Jack Kerouac was one of America's great writers of the latter half of the 20th century, yet he endured a life characterized by persistent hardship and disillusion. Leading Kerouac scholar Paul Maher Jr. targets the writer's embattled insight of self as central to his life and work. He reveals how Kerouac's troubled interactions with alcohol, drugs, and spirituality stamped its importance on his autobiographical prose and poetry and created a singular language that united thoughts on the human condition and spiritual liberation. Becoming Kerouac: A Writer In His Time affixes Kerouac's life and art in a fresh way, giving readers a rich perspective from which to understand this 20th-century literary genius.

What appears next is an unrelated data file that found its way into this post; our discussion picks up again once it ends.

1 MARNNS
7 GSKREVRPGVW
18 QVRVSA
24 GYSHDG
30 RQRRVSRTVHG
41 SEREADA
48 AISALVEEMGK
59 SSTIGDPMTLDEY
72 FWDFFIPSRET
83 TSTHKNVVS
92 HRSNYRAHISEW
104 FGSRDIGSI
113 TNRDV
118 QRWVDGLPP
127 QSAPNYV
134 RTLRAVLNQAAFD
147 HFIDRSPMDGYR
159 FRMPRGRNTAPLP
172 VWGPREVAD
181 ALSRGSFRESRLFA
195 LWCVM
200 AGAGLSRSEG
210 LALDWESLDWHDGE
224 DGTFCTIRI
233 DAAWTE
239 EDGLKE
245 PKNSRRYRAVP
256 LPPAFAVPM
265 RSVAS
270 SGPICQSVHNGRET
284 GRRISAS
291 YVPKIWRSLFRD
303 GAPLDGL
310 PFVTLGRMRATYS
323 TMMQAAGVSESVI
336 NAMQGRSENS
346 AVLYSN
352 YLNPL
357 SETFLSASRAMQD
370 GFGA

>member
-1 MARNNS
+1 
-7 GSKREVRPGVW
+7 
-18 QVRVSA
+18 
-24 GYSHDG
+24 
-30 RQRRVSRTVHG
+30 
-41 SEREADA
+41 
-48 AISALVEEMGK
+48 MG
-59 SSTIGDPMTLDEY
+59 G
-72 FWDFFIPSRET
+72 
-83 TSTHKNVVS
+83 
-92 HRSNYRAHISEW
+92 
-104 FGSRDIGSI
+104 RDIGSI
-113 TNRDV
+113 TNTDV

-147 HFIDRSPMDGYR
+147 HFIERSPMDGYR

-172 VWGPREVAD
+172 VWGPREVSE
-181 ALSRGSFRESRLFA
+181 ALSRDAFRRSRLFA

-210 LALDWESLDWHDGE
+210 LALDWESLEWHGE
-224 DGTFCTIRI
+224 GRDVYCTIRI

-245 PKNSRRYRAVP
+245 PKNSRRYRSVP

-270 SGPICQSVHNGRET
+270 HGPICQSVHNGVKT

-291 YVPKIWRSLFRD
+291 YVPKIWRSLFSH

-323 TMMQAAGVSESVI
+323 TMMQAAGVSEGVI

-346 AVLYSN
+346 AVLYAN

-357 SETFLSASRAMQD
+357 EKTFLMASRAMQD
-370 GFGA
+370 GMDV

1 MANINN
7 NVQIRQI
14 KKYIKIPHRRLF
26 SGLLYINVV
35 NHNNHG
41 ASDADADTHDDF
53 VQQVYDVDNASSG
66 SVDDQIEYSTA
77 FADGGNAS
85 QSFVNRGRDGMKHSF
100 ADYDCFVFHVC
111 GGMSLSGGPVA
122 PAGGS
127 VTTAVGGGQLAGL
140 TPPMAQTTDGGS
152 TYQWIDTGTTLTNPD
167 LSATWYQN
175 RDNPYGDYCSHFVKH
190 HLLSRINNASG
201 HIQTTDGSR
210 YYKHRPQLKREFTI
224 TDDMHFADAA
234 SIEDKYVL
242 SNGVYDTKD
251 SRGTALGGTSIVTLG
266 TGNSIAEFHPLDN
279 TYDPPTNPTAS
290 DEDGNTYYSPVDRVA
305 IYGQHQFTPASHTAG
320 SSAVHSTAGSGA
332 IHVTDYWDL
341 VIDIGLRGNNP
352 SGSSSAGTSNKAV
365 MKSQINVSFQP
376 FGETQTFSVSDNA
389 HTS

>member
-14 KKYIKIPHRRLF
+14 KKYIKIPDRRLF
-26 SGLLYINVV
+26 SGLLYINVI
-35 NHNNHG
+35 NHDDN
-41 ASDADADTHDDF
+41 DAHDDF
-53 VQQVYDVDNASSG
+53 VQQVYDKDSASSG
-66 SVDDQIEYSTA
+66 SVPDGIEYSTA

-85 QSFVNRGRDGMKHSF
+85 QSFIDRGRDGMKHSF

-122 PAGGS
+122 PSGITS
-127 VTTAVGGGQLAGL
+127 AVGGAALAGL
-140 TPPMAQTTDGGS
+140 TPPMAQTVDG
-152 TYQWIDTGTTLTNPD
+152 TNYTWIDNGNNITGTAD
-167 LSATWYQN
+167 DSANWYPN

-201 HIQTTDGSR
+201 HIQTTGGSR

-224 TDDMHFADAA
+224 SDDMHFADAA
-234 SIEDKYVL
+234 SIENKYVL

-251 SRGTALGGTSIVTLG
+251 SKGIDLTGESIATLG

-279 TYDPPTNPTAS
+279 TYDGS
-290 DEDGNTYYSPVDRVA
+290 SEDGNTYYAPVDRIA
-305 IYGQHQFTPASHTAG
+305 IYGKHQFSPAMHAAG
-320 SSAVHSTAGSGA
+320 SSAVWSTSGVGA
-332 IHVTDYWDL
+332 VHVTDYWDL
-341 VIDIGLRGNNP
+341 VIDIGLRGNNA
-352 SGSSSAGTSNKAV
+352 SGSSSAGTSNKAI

Using unpublished archival material, Becoming Kerouac focuses on the writer's critical formative years --1940 to 1957-- to demonstrate his growth as a novelist and poet. Maher contends that Kerouac developed his singular language to capture human consciousness as it never had before. His futilities catapulted American literature to reflect its restless post-World War II anxieties. Narrating the events that comprised Kerouac's life, biographers have long struggled to illustrate his complexness and the contradictions that shaped his determinations and dogged his relationships. But without consideration of the writing, the troubles in life fail to reveal their deeper resonances by skillfully analyzing the work while tracing the events. Maher achieves a full portrait, revealing struggles that problematize his work. Becoming Kerouac fuses Kerouac's life and art to comprehend this misunderstood literary genius.